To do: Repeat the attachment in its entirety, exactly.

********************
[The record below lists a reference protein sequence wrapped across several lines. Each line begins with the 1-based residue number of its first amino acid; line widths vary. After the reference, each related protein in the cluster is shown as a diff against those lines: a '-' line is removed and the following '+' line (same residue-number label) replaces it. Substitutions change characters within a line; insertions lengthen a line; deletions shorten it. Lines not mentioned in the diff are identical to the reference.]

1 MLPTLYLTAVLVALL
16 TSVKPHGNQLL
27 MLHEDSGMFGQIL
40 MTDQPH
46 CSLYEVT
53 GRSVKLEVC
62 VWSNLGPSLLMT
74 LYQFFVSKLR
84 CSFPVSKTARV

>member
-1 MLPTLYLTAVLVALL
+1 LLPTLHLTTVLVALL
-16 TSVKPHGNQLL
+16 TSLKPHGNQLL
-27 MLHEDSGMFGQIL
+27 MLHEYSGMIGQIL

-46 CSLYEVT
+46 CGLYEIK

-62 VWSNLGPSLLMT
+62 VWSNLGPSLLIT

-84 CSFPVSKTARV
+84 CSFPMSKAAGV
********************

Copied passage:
[The record below lists a reference protein sequence wrapped across several lines. Each line begins with the 1-based residue number of its first amino acid; line widths vary. After the reference, each related protein in the cluster is shown as a diff against those lines: a '-' line is removed and the following '+' line (same residue-number label) replaces it. Substitutions change characters within a line; insertions lengthen a line; deletions shorten it. Lines not mentioned in the diff are identical to the reference.]

1 MLPTLYLTAVLVALL
16 TSVKPHGNQLL
27 MLHEDSGMFGQIL
40 MTDQPH
46 CSLYEVT
53 GRSVKLEVC
62 VWSNLGPSLLMT
74 LYQFFVSKLR
84 CSFPVSKTARV

>member
-1 MLPTLYLTAVLVALL
+1 LLPTLHLTTVLVALL
-16 TSVKPHGNQLL
+16 TSLKPHGNQLL
-27 MLHEDSGMFGQIL
+27 MLHEYSGMIGQIL

-46 CSLYEVT
+46 CGLYEIK

-62 VWSNLGPSLLMT
+62 VWSNLGPSLLIT

-84 CSFPVSKTARV
+84 CSFPMSKAAGV